Friday, October 22, 2010

Pterodon Drilling

The earth quaked. The sky of the gas giant, Aepa, dimmed as yellow-tinged clouds flared against the purpling sky. Brad closed his logbook, thankful for the archaic system. His logs continued long after the year-batteries of his terminal eked out their final charge.

Iepeac Kup, the pterodon priest, fidgeted outside Brad's lean-to wearing a drab cape knitted from the moss that grew between the pterodon's scales. Brad recited to himself using the mnemonic techniques he taught himself to capture the cape's shape as it draped over Iepeac's shoulders and the formal sash criss-crossing his body.

"Come. You must." Iepeac spoke in Brad's language, the tongue of the stars and not spoken in the cities on Aepa.

Brad followed Iepeac away from the native's lean-tos nestled in the scales of the pterodon's shoulder and towards the mile-wide expanse of the wings where the natives grew the food-shrubs on the back of the muscled membranes. Brad asked in Iepeac's own language, "What has happened?"

The priest refused to speak in his own language. "Come. You see. You must stop Athotia."

They climbed over a bone knob above the winged plains. A cluster of natives gathered where the spine lie shallow beneath the membranes. Jerry-rigged hollow bones scavenged from baby pterodons, too small to sustain a city, stacked against each other to create a platform. A weighted bone spike hung from the platform's center and a counterweight suspended it above the pterodon's carapace. Athotia released the counterweight. The spike dug into the scales. A breeze ruffled across the scrubs as the ground beneath their feet dipped for a second before righting.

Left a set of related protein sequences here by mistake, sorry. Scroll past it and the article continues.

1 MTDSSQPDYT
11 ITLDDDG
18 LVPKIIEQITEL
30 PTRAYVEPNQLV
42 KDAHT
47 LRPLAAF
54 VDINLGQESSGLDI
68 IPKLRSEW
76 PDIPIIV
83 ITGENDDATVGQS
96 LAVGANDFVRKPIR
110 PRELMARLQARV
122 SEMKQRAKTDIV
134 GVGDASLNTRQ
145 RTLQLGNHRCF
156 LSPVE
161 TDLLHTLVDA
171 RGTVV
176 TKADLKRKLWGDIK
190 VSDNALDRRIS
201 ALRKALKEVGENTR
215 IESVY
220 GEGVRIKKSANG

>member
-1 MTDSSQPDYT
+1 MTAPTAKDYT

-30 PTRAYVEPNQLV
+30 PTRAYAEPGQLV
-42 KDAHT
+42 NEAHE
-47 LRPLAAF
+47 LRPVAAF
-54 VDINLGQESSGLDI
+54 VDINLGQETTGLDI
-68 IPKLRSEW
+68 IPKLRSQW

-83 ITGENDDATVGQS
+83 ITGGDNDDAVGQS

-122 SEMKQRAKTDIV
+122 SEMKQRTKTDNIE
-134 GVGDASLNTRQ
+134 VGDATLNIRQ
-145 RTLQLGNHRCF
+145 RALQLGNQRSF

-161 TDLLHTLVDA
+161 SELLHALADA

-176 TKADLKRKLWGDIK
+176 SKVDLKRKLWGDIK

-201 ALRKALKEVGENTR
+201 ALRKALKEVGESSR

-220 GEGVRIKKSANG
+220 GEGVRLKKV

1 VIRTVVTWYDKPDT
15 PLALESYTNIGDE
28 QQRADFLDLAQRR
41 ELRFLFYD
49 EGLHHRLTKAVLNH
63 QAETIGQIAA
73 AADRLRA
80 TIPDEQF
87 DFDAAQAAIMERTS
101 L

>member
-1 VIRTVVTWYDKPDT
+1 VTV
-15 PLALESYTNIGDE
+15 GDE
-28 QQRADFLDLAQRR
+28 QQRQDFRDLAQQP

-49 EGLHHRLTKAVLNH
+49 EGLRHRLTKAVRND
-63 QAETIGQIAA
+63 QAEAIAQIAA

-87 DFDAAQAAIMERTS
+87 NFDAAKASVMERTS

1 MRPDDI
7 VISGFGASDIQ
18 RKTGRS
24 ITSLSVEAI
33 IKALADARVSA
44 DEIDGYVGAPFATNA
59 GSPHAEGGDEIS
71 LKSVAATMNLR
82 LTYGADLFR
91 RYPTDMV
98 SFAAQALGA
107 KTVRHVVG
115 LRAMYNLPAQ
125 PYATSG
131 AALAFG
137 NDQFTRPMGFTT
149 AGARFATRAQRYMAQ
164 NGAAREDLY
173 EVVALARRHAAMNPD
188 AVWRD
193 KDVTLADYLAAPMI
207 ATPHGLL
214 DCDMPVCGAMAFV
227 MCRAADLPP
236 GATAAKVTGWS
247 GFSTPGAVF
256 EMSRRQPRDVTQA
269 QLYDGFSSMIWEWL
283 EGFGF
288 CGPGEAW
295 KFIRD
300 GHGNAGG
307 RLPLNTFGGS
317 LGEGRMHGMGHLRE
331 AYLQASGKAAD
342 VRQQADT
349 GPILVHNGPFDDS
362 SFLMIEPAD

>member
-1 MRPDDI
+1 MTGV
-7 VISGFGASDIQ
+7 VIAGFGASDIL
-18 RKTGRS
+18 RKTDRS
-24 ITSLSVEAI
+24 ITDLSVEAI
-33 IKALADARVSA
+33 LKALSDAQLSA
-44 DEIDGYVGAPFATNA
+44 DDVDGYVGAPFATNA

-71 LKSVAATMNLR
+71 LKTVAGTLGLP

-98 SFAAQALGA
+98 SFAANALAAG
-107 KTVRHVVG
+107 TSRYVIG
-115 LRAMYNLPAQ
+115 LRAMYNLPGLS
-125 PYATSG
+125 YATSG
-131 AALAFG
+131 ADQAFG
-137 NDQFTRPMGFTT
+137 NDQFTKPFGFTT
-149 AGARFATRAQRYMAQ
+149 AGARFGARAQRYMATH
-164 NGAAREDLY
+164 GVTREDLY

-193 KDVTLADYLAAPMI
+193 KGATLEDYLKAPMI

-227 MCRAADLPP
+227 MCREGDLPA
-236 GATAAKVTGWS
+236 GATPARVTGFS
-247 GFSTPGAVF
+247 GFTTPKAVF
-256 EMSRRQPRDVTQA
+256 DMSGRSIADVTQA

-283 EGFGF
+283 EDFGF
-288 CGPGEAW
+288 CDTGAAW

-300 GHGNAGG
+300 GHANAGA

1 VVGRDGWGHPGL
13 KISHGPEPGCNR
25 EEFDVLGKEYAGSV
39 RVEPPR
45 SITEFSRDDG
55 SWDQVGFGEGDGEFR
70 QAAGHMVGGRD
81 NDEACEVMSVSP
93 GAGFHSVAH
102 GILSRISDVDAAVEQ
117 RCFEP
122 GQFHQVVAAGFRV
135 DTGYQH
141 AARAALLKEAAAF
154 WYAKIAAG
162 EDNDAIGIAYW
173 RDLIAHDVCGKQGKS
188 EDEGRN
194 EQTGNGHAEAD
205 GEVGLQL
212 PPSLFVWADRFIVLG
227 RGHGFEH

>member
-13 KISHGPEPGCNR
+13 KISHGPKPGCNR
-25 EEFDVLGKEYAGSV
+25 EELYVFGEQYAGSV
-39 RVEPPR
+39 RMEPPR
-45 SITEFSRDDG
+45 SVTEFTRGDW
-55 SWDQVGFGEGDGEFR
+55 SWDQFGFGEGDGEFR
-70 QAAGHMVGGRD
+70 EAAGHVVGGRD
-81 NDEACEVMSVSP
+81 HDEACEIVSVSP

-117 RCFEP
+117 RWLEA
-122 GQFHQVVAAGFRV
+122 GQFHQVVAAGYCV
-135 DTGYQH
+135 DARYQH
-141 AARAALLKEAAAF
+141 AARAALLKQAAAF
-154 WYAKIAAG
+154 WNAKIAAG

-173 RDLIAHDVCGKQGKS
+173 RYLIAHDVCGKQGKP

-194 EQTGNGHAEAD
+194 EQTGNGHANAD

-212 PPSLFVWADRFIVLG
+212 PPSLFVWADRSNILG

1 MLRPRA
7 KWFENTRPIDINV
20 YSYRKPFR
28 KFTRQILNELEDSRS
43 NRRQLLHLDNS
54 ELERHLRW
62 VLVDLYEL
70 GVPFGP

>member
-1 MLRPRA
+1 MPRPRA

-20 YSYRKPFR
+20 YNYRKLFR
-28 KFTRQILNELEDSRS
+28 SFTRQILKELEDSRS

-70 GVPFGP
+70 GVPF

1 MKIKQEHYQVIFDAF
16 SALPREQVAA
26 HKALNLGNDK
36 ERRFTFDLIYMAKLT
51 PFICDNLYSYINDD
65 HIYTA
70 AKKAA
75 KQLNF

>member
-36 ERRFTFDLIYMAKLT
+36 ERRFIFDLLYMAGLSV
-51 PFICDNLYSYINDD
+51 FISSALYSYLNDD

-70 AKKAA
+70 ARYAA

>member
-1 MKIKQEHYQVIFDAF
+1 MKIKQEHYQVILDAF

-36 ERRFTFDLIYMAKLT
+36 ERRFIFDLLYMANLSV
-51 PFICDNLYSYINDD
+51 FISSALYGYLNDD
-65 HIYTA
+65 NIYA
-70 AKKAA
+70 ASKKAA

"Must stop Athotia," repeated Iepeac. "Only you can. They listen to star wanderer." The priest pulled at the vestments rubbing against his neck.

Brad couldn't. His hair stood on edge as the natives reattached the counterweight and pulled it towards the ground to raise the spike again. Didn't they realize that they lived on a sentient creature? Brad shook his head. The Academy had stressed that the pledge was more important than his life. "You are the priest, a leader of your people. Ask them to stop."

Iepeac's face became blank. An eye twitched. The spike fell again and the ground shook. The priest ran down the bony knob, his cape catching on the branches of the shrubs leaving bits of moss behind him. He ran beneath the spike.

His voice rang pure. "You must not do this. The drilling will harm our host."

The crowd stepped away from the release on the counterweight leaving Athotia standing by himself. He placed a hand on the counterweight's release. "Our priest's faith is misplaced. The host's blood will make us strong. Iepeac Kup fears our strength." Athotia released the counterweight.

The bone glanced off the edge of Iepeac's shoulder. The priest fell to the ground his own blood mingling with the black liquid emerging from the pit where the bony spike had clawed into the pterodon's membrane. The ground tilted beneath them as the pterodon dove. The makeshift tower crashed onto its side before the ground leveled again. The pterodon's blood clotted.